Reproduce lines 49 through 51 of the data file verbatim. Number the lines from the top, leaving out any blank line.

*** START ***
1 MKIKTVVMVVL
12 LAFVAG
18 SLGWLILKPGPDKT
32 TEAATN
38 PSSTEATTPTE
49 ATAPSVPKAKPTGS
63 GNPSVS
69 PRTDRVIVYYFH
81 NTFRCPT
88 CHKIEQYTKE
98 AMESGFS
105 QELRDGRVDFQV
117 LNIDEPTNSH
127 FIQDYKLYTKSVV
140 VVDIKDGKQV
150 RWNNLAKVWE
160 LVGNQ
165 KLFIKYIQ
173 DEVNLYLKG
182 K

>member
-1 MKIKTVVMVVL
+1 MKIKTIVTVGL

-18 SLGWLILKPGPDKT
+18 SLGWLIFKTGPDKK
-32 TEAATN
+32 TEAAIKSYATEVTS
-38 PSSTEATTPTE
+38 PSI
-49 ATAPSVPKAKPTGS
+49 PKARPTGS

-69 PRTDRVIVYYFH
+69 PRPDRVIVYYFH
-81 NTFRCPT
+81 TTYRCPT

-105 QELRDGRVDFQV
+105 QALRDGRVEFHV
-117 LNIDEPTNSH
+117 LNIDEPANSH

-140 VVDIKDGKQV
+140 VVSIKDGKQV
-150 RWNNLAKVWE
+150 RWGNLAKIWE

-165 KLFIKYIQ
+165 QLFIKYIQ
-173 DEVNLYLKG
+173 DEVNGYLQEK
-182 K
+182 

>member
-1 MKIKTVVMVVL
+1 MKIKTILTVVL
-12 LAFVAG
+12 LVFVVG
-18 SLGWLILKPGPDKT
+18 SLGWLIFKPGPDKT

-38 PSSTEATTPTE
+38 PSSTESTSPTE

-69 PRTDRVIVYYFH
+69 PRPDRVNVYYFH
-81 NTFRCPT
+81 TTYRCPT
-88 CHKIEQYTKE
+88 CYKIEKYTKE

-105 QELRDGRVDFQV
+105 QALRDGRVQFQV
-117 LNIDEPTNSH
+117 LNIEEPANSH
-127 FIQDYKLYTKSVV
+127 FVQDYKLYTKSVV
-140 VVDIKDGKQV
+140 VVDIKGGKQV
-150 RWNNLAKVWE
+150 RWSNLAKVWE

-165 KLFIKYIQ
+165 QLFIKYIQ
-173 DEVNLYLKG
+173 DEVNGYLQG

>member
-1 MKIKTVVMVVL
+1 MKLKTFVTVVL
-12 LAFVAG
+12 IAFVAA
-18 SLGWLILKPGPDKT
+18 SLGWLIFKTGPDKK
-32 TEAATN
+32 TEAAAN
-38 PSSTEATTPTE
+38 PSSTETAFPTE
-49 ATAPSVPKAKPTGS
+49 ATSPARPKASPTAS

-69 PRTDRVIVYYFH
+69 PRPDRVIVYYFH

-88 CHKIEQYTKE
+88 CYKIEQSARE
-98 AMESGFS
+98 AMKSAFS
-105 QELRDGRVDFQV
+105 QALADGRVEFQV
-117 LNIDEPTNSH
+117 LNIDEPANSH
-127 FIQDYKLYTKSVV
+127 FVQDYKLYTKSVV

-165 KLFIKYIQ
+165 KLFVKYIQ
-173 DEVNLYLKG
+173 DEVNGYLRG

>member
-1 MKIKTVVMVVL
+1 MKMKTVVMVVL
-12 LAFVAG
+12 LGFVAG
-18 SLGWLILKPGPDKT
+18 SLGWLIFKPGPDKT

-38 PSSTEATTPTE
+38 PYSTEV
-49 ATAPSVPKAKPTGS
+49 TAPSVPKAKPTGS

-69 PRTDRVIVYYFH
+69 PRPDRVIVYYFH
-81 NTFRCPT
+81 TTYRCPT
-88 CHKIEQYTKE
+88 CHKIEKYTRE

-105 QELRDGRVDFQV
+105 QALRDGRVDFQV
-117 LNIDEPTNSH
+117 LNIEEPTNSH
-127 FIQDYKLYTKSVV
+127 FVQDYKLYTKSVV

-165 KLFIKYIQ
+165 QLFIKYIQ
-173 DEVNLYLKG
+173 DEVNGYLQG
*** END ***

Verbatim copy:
+182 

>member
-1 MKIKTVVMVVL